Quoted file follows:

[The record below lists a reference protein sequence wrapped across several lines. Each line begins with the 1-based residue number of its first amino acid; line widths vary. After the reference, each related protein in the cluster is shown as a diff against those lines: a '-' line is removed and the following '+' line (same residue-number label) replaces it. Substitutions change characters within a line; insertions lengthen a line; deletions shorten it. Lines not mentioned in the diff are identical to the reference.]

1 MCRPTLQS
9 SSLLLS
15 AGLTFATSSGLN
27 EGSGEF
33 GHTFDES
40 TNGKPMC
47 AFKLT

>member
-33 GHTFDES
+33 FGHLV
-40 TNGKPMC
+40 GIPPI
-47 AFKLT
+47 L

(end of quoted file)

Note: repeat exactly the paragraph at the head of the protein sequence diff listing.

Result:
[The record below lists a reference protein sequence wrapped across several lines. Each line begins with the 1-based residue number of its first amino acid; line widths vary. After the reference, each related protein in the cluster is shown as a diff against those lines: a '-' line is removed and the following '+' line (same residue-number label) replaces it. Substitutions change characters within a line; insertions lengthen a line; deletions shorten it. Lines not mentioned in the diff are identical to the reference.]